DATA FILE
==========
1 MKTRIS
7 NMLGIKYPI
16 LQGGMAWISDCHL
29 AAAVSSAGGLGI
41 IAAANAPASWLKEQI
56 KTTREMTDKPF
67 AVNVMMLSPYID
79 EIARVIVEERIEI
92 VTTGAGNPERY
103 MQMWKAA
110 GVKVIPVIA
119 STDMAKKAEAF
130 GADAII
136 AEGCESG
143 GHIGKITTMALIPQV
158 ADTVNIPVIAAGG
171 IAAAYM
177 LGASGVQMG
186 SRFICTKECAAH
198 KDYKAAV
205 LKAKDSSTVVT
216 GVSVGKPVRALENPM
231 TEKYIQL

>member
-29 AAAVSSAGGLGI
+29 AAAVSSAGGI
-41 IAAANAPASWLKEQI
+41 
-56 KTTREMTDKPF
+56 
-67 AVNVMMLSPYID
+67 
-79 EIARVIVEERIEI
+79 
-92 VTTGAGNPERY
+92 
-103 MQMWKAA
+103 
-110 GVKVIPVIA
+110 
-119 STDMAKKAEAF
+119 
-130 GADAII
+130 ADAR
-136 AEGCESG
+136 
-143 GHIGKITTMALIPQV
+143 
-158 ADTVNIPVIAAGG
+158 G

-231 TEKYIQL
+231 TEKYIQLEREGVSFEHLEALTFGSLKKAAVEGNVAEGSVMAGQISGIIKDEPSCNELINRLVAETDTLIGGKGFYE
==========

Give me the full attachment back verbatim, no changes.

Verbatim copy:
1 MKTRIS
7 NMLGIKYPI
16 LQGGMAWISDCHL
29 AAAVSSAGGLGI
41 IAAANAPASWLKEQI
56 KTTREMTDKPF
67 AVNVMMLSPYID
79 EIARVIVEERIEI
92 VTTGAGNPERY
103 MQMWKAA
110 GVKVIPVIA
119 STDMAKKAEAF
130 GADAII
136 AEGCESG
143 GHIGKITTMALIPQV
158 ADTVNIPVIAAGG
171 IAAAYM
177 LGASGVQMG
186 SRFICTKECAAH
198 KDYKAAV
205 LKAKDSSTVVT
216 GVSVGKPVRALENPM
231 TEKYIQL

>member
-29 AAAVSSAGGLGI
+29 AAAVSSAGGI
-41 IAAANAPASWLKEQI
+41 
-56 KTTREMTDKPF
+56 
-67 AVNVMMLSPYID
+67 
-79 EIARVIVEERIEI
+79 
-92 VTTGAGNPERY
+92 
-103 MQMWKAA
+103 
-110 GVKVIPVIA
+110 
-119 STDMAKKAEAF
+119 
-130 GADAII
+130 ADAR
-136 AEGCESG
+136 
-143 GHIGKITTMALIPQV
+143 
-158 ADTVNIPVIAAGG
+158 G

-231 TEKYIQL
+231 TEKYIQLEREGVSFEHLEALTFGSLKKAAVEGNVAEGSVMAGQISGIIKDEPSCNELINRLVAETDTLIGGKGFYE